These are the responses we received from Leadership candidate Yvette Cooper to our questions on Europe and the EU:
1. In the upcoming referendum on EU membership, what are the key steps Labour should take to secure an ‘in’ vote? How can we mobilise support both within and outside the party?
Staying in Europe is vital to Britain’s future.
We need to do four things to appeal to peoples’ heads and hearts to win the argument for staying in.
First we need our own Labour Yes campaign with distinctive arguments based on Labour values. Its great that Alan Johnson is leading that campaign.
Second we need a positive campaign to win over peoples hearts – drawing on our values, our party’s long tradition of internationalism, the vision of Europe as a project for peace after the horrors and tragedy of war, and our commitment to friendship and cooperation with our neighbours
Third we need to focus on the practical benefits – and keep it local. Crime doesn’t stop at the border, that’s why we need Europe wide cooperation. Climate change doesn’t recognise national frontiers, that’s why we need to work together. And every town and city in the country will have factories, businesses and jobs that depend on European trade.
And fourth, we need to argue for a Europe based on Labour values – including vigorously defending employment rights against any attempt by David Cameron to water them down, and arguing for positive reforms before, during and after the referendum.
2. What are your priorities for EU reform?
Europe needs substantial reform. But that’s not a reason to pull out, as we will be affected by decisions in Europe whether we are in or out, and we will have far more impact staying in and working with our neighbours to get the changes we need.
David Cameron has set an artificial deadline for reforms and made the referendum conditional on an unrealistic timetable for change.
We should support staying in, but also argue for reform before, during and after the referendum.
For a start, we need changes to economic policy. The handling of the Greece crisis by the eurozone has been appalling – the latest deal for Greece is unsustainable and will push the country further back into recession. Unless they get growth, they have no chance at dealing with debt. I want to see an EU growth commissioner, to change the focus of the economic debate in Europe and promote growth in all countries and regions.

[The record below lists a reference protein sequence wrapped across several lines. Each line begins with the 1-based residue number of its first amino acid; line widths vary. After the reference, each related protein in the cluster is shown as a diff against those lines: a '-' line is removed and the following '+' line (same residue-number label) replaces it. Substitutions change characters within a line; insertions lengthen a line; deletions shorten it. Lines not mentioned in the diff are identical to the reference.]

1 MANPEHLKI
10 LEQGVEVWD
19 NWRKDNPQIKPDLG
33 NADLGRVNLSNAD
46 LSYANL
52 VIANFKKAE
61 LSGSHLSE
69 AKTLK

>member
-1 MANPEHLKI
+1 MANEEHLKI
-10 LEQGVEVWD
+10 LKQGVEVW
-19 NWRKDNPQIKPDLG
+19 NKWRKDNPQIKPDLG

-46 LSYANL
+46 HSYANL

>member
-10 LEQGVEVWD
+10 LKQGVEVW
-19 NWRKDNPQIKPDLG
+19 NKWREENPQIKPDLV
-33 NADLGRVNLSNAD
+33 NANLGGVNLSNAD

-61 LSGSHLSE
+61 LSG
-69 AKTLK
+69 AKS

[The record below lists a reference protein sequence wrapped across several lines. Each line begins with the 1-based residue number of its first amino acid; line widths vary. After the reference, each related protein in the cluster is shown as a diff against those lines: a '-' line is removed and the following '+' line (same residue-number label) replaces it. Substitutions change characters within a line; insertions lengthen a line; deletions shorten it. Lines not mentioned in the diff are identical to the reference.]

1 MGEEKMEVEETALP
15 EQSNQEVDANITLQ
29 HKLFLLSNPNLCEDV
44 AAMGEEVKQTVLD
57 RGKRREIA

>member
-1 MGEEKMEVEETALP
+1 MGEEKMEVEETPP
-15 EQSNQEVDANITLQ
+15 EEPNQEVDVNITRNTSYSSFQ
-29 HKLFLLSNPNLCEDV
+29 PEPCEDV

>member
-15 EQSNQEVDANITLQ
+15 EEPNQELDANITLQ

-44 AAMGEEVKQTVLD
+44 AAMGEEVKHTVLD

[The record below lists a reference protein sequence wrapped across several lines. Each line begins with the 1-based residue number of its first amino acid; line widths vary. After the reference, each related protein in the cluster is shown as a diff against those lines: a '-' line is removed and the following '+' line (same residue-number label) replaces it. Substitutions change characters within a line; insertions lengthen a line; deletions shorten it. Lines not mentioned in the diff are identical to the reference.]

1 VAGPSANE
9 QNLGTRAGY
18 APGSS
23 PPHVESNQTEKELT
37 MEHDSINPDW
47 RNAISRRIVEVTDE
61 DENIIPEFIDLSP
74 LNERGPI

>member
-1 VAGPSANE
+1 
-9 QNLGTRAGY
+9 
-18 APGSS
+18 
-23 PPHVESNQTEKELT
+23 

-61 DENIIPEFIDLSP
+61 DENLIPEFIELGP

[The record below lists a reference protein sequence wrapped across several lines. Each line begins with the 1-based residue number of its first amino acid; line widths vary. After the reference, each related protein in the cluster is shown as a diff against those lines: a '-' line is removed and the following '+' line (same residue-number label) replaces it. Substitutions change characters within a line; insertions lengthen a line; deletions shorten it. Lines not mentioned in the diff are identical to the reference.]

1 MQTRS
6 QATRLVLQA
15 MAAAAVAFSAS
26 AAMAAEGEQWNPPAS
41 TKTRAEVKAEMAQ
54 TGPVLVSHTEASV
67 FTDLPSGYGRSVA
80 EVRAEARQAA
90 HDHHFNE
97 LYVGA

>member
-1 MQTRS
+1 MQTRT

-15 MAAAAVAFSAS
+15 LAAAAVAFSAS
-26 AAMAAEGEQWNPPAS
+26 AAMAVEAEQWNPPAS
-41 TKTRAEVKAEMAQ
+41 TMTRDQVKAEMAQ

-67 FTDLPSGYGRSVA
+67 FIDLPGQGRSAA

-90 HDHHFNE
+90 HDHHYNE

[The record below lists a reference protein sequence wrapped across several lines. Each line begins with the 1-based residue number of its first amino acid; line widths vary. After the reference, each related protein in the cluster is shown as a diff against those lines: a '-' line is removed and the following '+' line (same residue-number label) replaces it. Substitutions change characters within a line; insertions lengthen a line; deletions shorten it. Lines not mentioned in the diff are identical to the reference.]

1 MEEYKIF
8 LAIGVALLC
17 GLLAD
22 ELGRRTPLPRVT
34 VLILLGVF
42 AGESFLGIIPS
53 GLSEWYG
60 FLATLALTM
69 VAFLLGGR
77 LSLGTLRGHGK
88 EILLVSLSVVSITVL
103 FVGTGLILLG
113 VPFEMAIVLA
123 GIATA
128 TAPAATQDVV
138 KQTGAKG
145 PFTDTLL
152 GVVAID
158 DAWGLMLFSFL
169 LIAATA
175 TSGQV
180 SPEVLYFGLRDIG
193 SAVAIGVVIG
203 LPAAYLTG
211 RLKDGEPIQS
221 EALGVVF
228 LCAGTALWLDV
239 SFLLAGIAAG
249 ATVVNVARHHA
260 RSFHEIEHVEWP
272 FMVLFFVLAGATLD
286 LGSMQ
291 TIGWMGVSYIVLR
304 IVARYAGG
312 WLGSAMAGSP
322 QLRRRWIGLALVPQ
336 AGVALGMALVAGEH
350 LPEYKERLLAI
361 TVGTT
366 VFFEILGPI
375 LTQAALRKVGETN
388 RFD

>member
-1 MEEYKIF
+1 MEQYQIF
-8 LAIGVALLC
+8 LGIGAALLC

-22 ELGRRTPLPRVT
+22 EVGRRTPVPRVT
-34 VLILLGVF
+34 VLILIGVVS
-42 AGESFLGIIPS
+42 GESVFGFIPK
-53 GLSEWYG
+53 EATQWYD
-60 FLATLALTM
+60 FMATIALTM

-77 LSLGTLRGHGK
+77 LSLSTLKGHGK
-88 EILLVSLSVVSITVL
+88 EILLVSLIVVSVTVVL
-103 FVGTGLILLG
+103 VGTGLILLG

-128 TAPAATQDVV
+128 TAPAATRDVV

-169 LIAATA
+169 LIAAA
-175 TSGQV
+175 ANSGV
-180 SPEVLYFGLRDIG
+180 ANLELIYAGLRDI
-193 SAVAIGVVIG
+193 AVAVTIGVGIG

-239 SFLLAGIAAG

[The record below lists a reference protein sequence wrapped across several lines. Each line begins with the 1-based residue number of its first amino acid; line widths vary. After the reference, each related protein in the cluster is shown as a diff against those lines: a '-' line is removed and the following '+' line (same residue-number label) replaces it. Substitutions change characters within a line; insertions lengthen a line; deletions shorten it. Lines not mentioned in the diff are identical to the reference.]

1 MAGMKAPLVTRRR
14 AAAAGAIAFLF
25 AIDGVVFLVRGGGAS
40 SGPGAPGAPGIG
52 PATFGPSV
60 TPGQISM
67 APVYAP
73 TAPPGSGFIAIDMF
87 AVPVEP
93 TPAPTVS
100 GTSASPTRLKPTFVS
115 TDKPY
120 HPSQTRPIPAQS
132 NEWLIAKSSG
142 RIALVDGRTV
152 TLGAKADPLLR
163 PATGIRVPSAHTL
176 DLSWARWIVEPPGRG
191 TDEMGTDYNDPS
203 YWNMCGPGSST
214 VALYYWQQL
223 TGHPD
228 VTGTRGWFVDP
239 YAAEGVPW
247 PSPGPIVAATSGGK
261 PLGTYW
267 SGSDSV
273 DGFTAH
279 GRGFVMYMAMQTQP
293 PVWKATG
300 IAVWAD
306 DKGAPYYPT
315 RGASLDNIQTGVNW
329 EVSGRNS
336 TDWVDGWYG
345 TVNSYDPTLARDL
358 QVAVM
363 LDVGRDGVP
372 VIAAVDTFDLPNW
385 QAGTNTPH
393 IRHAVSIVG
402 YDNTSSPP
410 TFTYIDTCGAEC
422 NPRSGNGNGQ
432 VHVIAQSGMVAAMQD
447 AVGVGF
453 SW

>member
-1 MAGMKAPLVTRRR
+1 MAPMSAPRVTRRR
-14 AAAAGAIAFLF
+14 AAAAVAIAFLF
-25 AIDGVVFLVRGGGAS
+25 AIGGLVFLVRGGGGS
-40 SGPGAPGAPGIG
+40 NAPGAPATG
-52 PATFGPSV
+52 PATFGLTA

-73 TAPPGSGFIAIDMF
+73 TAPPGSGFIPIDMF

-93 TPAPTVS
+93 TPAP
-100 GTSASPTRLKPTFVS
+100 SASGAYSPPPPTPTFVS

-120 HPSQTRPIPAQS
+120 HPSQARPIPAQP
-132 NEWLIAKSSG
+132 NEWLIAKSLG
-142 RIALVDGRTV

Europe needs to work for everyone – and that means strengthening employment rights. Right now exploitation of low skilled European migration is causing significant problems. We need stronger rules across Europe to prevent undercutting – including strengthening the Agency Workers Directive and the Posted Workers Directive. And there should be fairer benefit rules so that when people first arrive in another country, they contribute before they claim.
And we need improvements to the markets, to help business operate across Europe so we benefit from trading opportunities across the continent.
3. What is your vision for Britain’s role in the EU, and how would you position the Labour party with regard to this?
I want to see a Britain that is an outward-looking country; one that is comfortable and at home at the heart of the EU.
But people won’t support us remaining an outward looking country if they feel buffeted by global whirlwinds, or they just feel undermined or left behind as jobs go elsewhere.
That means Britain has to be able to use its international position to protect people from international economic risks. Be it banking crises, commodity price shocks or currency crises, we need to not just build resilience here at home, but also engage and increase our influence on the international stage, to reduce those risks in the first place.
That is what David Cameon and George Osborne are failing to do. I don’t want to see a Britain or a Labour Party that is part of the problem, but a Labour Party that is committed to Europe and committed to working in partnerships to find solutions.
And so our approach must be different – we must be the honest brokers. The Greece crisis makes it clearer than ever that opting out of European debates isn’t an option. Isolationism isn’t an economic plan. We will be affected by what happens, so we should always engage to try and get the best deal we can.
Britain should have been trying to broker a deal between Germany and Greece – with more action on debt relief as well as reform, in order to get the Greek economy growing again. Yet instead David Cameron turned his back.
4. What are the key issues that the EU will have to address in the coming years?
Across Europe, political identities are changing and this is a big challenge – as people move across borders, many communities have legitimate questions about immigration; nationalism is on the rise and there’s been a new questioning of what we share in common; and the creaking political structures of Europe have been slow to respond and are struggling to cope.
A key issue for the EU therefore is how to make it relevant for people now – how to renew the common bonds and sense of shared solidarity that forged the Union in the first place. As international socialists, the Labour Party has a vital role to play in this task.
And we need more action from Europe on some of the global challenges we face – on the changing economy and the need to support growth on climate change, where Europe is starting to be left behind by renewed impetus from the US and China, and on the rise of extremism.